Fast forward to last week, as I was preparing the books for New Comic Wednesday, and I managed to not once, but twice, overlook the new G.I. Joe title. I mean, I see Transformers vs. G.I. Joe, G.I. Joe: A Real American Hero, and G.I. Joe: The Rise of Cobra (among several others) every other week, so what's a new one to me? Absolutely nothing. Or, at least, it did until I realized that Karen Traviss was writing this particular title.
|Variant Cover via Hisstank|
"Don't include me with the fine men and women who do a truly dangerous job in our armed forces, both as regulars and reservists, because I have the privilege of knowing many of them, and they're the real deal, and I am not."Once she decided to become an author, however, it makes sense that she would write about the military: she lived that life and maintains ties to those who remain in it. From what I am to gather - as I have never served in the armed forces, in the US or in the UK - she is very accurate in her portrayal of military behaviors. Not only that, but she makes me care about some fairly brutish characters (hi, Marcus Fenix!) in the meantime.
She has also written several books for the Halo and Star Wars universes, my favorites being her Republic Commando series that focuses on the clone troopers from the Clone Wars as they attempt to figure out their place in this new galactic empire and learn their genetic history as Mandalorians. Traviss was the center of some controversy with Star Wars fans, who felt that she was disregarding canon, and a meme came out of it: a Talifan, which are described as, "a fan who insists upon there being only one canonical approach to the object of his fandom and directly opposes anything that contradicts that canonical approach." Yeah, I think we know plenty of people like that. She departed from the Star Wars behemoth a few years ago and hasn't looked back, writing her own novels, only one of which I have read at this point. Her next book, Going Grey, is coming out soon, and I am definitely going to buy it.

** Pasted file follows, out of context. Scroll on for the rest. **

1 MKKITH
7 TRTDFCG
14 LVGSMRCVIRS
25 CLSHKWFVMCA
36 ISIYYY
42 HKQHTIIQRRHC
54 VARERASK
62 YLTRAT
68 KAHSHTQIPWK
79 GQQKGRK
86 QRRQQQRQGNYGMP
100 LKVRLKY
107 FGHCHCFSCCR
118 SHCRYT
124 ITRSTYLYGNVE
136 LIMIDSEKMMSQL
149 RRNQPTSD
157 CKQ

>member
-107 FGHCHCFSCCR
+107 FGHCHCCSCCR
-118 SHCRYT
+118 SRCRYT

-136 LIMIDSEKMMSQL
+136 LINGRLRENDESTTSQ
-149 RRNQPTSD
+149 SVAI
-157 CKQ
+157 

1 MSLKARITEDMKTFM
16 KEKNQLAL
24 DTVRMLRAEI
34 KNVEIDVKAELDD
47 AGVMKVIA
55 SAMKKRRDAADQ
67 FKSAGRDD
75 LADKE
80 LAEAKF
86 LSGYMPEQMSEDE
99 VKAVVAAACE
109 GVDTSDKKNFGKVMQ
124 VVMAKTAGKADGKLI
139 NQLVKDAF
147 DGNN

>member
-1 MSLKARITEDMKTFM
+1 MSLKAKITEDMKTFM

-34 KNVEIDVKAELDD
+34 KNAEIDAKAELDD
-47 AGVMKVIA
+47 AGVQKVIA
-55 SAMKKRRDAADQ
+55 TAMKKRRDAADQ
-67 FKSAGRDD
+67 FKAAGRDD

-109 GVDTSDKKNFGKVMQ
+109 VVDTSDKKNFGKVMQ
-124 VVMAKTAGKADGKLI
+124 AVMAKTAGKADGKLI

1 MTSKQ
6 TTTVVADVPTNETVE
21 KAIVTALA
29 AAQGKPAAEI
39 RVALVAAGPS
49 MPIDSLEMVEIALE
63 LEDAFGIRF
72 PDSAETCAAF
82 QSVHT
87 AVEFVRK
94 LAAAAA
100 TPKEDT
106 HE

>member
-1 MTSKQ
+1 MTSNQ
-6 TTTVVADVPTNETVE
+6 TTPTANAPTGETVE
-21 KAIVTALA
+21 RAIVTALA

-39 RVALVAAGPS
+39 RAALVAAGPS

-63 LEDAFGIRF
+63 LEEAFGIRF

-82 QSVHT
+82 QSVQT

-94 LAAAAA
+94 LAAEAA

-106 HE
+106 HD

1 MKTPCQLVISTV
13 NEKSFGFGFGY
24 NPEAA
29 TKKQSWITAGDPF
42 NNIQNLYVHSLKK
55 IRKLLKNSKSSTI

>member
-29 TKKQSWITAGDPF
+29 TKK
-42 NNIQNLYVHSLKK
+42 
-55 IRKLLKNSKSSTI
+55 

But anyway, Traviss knows her shit, and by God, the first issue of G.I. Joe is pretty damn awesome. The art by Steve Kurth is flawless, fitting the more realistic tone Traviss is going for, and Kito Young's color choices are gorgeous: subdued and earthy. The story centers around a frustrated Scarlett, who was trying to convince a committee that the special unit, the Joes, was still necessary, despite the fact that Cobra has seemingly denounced violence and has focused on simple diplomatic negotiations. On the antagonists' side, we see that Scarlett's hunch about Cobra regrouping is factual; Baroness admits as such to another political lackey.
There's so much going on here: Siren's son has gone AWOL from Cobra to join a separatist group, that same group is going to be dealt with by the Joes, there's another organization that wants to recruit the Joes, Cobra is using backhanded politics (against Baroness' wishes, but she's pretty much a "go for the jugular" type) to defeat the Joes slowly, etc. It seems like a lot when I type it out, but really, it's so expertly crafted that you don't feel overwhelmed with information. But what I like the most is that the women of G.I. Joe are taking center stage. In fact, Scarlett is supposedly the main character of this series, and this could lead to an incredibly fresh take on what is a very male-dominated story. Traviss has stated in multiple interviews that she does not write for franchises that she is super familiar with because she feels trapped by the mythos; it's what got her in trouble with the above-mentioned Star Wars fans, but I think it is what will keep me coming back. If IDW proves that they can successfully publish this title, letting Karen Traviss impress us with her mad skills, then I won't be as nervous about their take on Orphan Black, which is due out sometime next year. If they fuck that up? Oh, Imma be pissed.
* This truly is a feat. I love military sci-fi movies, but a lot of times, the same genre in book form bores me to tears.